book review: life as we knew it

[photo credit: Giant Moon by Timmy Toucan]
Life As We Knew It is a book by Susan Beth Pfeffer about survival through massive disaster.

Miranda and her family live in kind of rural Pennsylvania and she keeps a diary. She used to figure-skate and her dad lives in Massachusetts with his new wife. Then an asteroid hits the moon, knocking it way closer to earth. I do not know how possible that is no matter how dense that asteroid was, but don’t worry too much about it, because the take-off point is about what a giant disaster this is for the globe. The moon isn’t crashing into the Earth or anything, but the changes to tides cause tsunamis and earthquakes and volcanoes. There are ash-clouds and it might be the end of the world.

Miranda and her family are better off than some people. Her mom goes into survivalist mode right away and they stockpile food. They have a wood stove and land to get firewood from. They look after their elderly neighbour but other than that it’s a strict “family first” policy. This all happens in the spring, and things just keep on happening through the (almost) year the diary covers.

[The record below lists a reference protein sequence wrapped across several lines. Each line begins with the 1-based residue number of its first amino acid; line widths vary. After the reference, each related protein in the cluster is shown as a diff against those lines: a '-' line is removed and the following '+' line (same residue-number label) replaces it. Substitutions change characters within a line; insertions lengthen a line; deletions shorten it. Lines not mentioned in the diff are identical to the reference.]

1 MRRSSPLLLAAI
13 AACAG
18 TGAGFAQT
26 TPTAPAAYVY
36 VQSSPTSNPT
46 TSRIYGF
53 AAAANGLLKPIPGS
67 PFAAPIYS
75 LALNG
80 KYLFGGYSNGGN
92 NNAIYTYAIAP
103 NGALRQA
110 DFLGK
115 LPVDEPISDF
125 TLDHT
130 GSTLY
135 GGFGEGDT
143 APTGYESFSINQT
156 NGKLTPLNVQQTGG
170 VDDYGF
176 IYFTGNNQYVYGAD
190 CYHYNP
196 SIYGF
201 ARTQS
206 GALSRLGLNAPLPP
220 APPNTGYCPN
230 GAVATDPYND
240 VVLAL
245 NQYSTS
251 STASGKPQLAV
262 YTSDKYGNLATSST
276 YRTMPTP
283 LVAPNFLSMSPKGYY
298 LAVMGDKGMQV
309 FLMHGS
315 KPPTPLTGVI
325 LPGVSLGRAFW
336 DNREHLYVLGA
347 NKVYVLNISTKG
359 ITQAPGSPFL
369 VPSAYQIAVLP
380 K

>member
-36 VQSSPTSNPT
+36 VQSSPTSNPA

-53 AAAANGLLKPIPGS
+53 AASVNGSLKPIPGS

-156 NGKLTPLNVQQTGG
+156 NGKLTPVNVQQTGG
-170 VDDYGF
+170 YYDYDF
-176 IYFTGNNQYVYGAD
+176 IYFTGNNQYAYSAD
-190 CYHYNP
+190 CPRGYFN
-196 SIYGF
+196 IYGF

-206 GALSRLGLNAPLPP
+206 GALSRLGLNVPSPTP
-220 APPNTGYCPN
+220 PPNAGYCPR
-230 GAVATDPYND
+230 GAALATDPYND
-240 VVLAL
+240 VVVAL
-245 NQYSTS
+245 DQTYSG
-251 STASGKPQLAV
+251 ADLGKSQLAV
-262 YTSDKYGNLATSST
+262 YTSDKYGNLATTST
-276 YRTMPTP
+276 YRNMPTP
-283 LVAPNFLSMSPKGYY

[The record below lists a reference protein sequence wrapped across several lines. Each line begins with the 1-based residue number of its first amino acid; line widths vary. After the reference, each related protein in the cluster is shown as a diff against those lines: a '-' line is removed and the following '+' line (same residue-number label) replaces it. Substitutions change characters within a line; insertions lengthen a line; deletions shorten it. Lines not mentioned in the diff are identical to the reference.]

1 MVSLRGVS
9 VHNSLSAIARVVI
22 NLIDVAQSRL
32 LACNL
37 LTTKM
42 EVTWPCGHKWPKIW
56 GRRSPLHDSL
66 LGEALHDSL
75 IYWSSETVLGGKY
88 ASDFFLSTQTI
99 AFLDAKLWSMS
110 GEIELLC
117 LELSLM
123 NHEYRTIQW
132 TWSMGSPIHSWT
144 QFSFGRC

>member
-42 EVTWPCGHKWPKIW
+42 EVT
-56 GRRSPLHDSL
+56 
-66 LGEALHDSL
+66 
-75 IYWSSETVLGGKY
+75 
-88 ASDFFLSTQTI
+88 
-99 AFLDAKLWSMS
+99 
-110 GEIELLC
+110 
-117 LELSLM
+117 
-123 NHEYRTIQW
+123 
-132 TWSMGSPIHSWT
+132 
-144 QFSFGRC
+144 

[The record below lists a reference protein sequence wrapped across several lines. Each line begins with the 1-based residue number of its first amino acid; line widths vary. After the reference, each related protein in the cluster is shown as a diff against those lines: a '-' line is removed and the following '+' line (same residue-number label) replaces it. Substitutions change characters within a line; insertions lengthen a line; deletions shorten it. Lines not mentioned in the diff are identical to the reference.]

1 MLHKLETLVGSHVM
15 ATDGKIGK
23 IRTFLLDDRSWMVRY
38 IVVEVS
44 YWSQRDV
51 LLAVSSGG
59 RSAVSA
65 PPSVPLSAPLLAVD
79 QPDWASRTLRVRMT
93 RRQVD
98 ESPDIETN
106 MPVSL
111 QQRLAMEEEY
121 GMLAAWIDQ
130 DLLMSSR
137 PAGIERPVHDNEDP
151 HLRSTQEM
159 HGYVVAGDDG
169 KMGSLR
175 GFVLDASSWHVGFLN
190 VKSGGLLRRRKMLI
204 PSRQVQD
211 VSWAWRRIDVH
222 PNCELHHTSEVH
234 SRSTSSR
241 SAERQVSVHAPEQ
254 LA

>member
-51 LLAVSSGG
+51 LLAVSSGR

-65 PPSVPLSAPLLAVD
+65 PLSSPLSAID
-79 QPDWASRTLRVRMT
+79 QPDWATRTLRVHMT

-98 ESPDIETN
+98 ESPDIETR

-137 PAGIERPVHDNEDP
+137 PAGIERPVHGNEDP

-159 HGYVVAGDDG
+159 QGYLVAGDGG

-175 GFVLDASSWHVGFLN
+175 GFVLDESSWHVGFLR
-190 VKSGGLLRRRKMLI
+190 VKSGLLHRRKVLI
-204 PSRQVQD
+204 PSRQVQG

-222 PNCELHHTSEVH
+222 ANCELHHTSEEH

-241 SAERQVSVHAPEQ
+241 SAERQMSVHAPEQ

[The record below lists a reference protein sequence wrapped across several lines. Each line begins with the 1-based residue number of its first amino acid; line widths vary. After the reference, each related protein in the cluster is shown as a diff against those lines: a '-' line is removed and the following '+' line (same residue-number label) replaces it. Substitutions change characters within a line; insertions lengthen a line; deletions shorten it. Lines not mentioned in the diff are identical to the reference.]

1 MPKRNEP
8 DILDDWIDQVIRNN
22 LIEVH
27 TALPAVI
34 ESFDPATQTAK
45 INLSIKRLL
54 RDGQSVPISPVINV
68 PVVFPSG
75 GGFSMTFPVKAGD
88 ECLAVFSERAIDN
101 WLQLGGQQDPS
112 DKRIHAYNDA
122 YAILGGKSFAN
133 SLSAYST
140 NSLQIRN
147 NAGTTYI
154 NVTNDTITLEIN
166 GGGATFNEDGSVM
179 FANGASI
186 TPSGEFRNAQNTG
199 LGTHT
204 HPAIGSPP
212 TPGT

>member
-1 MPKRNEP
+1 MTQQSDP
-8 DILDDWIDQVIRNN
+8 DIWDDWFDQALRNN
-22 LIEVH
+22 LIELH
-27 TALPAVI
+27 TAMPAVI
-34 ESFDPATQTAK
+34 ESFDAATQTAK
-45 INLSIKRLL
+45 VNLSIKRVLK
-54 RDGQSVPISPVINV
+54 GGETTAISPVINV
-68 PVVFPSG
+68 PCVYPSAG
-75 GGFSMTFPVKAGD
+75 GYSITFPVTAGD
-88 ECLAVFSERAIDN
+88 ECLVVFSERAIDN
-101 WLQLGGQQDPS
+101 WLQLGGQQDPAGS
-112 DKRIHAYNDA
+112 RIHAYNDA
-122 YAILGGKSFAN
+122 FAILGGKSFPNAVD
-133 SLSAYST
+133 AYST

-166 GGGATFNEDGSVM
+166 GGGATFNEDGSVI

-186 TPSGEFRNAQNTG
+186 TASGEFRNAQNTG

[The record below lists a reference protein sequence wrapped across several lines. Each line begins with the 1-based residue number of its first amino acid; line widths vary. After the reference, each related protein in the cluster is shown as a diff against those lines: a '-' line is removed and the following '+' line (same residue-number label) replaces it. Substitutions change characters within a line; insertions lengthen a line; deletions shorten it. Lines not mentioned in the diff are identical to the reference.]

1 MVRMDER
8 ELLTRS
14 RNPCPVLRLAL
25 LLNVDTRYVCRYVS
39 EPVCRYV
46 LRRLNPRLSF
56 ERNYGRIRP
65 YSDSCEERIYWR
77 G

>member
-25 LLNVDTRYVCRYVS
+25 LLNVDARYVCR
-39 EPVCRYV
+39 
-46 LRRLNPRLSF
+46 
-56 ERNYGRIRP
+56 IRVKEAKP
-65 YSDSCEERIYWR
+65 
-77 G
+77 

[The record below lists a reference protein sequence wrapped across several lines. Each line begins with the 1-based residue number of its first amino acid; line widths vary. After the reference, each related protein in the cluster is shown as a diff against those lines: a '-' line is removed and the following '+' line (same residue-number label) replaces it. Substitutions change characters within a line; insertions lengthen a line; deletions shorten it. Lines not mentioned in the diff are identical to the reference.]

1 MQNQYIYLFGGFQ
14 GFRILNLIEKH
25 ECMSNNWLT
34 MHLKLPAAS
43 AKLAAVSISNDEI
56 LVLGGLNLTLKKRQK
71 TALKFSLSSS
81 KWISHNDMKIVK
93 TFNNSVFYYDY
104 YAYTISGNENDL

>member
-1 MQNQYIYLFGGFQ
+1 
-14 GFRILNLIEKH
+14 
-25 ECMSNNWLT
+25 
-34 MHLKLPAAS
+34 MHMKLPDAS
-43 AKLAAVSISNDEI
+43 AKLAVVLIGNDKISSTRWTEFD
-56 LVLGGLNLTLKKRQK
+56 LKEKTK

The big thing is Miranda dealing with how abnormal this makes her life. She vacillates between self-pity and being really strong in a way that feels realistic to how a person outside a story does. I think that’s something that the diary form for a book like this does really well. In Carbon Diaries 2015 the author used the same diary format to really get at what day-to-day life would be like if everything would be different (though the Carbon Diaries was less apocalyptic than Life As We Knew It).

Apart from the cause of the disasters in this book I feel like it’s a really good realistic look at what life immediately post-disaster would be like. There aren’t any zombies (The Walking Dead) or radioactive wastes (Z for Zachariah), just terrible weather and not enough food. I appreciated that it takes place outside an urban centre, so things like looting and violence are more ominous and less omnipresent.

Very good science fiction for YAs who like realistic fiction.

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